I hadn’t tried a ginseng tea before, and when this one popped up on Amazon, I thought I’d give it a try. While I strongly suspect the health benefits of ginseng have been overblown2, the flavor might still be nice. The tea comes in coated pellets, with some wisps of straw-colored plant matter which I assume are ginseng itself. The ginseng flavor is sweet, mild, fruity & difficult for me to compare to anything (I guess I should just describe it as ginseng-like!). I think I like it, although like the coconut oolong I wouldn’t want to drink too many cups in a row of it.
  • Daniel Clough, Golden Lily Wulong (★★★☆☆)

    1 of 4 oolongs gifted me by Clough after his travels in China. Interesting and not what I expected, since the tea looked more like a tieguanyin. The Golden Lily almost doesn’t taste like an oolong at all: it tastes sweet, perhaps like honey?, and something harder to describe - googling, it seems the usual description is milky, which on further reflection seems like it’s a good analogy.
  • Clough, Lan Gui Ren ginseng (★★☆☆☆)

    A ginseng oolong like the previous Tea’s Etc; there’s no ‘straw’ in it, and the coated pellets are much smaller, although unlike the other, the pellets do open up into tea leaves. Weakly ginseng, sweeter, and almost completely tasteless after the first steep. This one was a disappointment; I hope the other ginseng turns out to be better.
  • Clough, unknown ginseng (★★★☆☆)

    A normal foil baggy of little ginseng pellets; no straw, small more irregular pellets, green color. Similar the Tea’s Etc one.
  • Clough, unknown oolong (★★★☆☆/★★★★☆)

    A vacuum-sealed small sample (10g?) of Chinese tea; I didn’t recognize any of the names or characters on it (I took a photo just in case it turned out to matter). The first steep is a fairly tasty quasi-tieguanyin, but subsequent steeps are absolutely tasteless, which meant I used it up quickly.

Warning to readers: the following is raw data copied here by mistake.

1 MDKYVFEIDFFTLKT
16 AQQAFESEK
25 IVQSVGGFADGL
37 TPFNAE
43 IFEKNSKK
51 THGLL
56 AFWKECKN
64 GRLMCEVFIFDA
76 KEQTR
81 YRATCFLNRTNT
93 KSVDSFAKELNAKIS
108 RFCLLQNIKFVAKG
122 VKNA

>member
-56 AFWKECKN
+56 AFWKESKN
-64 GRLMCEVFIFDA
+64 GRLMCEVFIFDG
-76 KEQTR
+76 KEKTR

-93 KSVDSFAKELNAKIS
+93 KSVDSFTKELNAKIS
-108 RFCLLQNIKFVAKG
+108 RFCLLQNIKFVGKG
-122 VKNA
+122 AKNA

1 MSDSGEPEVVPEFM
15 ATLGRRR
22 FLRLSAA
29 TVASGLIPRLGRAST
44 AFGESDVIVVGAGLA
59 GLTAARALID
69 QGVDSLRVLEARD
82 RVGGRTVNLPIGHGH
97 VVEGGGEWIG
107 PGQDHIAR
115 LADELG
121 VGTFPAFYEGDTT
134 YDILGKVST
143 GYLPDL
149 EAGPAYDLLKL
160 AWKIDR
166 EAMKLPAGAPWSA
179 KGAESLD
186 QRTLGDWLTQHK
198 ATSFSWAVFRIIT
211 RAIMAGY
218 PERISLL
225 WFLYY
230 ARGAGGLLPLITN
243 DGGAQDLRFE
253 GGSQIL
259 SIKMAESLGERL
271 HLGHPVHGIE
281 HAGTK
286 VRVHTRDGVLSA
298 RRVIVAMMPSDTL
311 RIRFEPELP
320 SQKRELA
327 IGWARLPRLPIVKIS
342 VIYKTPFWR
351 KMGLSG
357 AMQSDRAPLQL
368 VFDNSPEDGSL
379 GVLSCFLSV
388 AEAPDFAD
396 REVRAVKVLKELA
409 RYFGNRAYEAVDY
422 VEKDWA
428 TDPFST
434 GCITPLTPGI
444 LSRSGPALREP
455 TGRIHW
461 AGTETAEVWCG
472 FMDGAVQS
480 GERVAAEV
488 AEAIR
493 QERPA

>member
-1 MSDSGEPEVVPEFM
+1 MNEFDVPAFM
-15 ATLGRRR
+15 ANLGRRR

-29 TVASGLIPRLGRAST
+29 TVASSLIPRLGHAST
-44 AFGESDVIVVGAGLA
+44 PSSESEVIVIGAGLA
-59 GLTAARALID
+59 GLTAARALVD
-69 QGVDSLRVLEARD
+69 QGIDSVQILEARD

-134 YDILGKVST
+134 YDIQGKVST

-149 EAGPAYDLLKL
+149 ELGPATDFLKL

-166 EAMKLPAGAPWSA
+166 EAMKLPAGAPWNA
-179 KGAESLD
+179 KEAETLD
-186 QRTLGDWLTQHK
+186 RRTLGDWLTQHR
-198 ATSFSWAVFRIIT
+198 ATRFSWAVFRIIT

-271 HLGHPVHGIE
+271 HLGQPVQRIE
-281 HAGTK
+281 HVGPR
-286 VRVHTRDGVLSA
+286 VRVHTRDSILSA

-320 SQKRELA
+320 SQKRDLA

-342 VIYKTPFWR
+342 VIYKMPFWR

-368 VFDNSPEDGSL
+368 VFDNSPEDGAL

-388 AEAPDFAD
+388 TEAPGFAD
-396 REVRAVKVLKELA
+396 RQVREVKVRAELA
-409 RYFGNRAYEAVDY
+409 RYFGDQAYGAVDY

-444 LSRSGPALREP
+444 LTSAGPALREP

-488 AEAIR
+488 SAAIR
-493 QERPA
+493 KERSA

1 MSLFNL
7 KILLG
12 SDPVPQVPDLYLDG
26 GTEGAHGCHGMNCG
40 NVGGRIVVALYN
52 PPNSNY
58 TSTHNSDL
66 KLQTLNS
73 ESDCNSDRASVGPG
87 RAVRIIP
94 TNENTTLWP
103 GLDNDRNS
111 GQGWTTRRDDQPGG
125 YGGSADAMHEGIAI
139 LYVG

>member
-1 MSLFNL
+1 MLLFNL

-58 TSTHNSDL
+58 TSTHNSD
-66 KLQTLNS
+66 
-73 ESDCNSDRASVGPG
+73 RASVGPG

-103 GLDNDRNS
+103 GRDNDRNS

• Tao of Tea, “Wu Yi Oolong Tea” (★★★☆☆)

    Very similar to Tao of Tea’s “Black Dragon Oolong Tea”, which I didn’t much like either, but is better than the usual black.
  • Summit Tea Company, “Tie Guan Yin Oolong Tea” (★★★☆☆)

    Medium oolong, somewhat floral, survives only one steep, not terrible but fairly weak flavor. Tie Guan Yin on a budget: I’m not sure if one can do better for cheaper, but one could easily do better.
  • Art of Tea, “Iron Goddess of Mercy Oolong Tea” (★★★★☆)

    Reasonable Tie Guan Yin, very green, nice floral aftertaste; sensitive to temperature, though, and easily prepared too hot. Probably can do better quality vs price-wise. Container is a bit flimsy and if it falls to the ground, will spill contents all over (as I found out the hard way).
  • Tao of Tea’s “Royal Phoenix Oolong Tea” (★★★☆☆/★★★★☆)

    Toasty texture, fragrant aroma and sweet, high-bounce taste similar to nectarines and peaches. Origin is Guangdong Province, China

    No reviews, but I thought the description sounded promising and Tao of Tea has earned a little bit of trust, so I took a gamble with it. The leaves are long stringy black leaves. It resteeps well. My initial impression was that the flavor is indeed somewhat sweet and, grandiose name notwithstanding, it tastes like a middle of the road oolong with no particular additional flavors or aftertaste - just sort of oolongy. I was disappointed: OK, not good I think I must have prepared it badly the first few times (perhaps too hot or steeped too long) because as I drink the rest of it, I’m enjoying it more and the flavor seems closer to the floral sort of Tie Guan Yin flavor I like most.
  • Huang Jin Gui Oolong (★★★★☆)

    This premium Oolong is produced in Anxi county of Fujian province, with a light oxidation level of less than 20%. The name Huang Jin Gui translates to “golden osmanthus,” referring to the cup’s light gold hue and the osmanthus-like aroma and flavor.